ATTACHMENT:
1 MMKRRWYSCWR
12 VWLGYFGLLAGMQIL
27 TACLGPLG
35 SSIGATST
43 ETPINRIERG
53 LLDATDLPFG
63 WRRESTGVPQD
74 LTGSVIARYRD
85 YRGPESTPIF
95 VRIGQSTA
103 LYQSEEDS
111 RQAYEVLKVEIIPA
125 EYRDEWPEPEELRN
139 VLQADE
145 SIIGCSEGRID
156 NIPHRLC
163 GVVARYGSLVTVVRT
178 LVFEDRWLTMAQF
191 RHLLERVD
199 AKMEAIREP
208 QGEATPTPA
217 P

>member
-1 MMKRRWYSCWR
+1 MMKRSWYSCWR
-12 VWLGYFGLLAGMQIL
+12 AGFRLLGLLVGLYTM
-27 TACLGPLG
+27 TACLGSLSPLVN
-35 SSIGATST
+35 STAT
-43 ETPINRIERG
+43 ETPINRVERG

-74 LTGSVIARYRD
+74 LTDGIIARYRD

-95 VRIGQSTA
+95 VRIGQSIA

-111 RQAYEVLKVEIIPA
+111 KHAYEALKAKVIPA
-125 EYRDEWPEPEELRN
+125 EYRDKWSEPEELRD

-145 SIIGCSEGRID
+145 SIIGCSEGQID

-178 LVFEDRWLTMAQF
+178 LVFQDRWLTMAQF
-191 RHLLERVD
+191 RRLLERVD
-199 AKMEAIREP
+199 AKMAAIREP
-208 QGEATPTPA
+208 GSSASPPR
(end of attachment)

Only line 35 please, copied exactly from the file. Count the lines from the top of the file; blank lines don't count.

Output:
+74 LTDGIIARYRD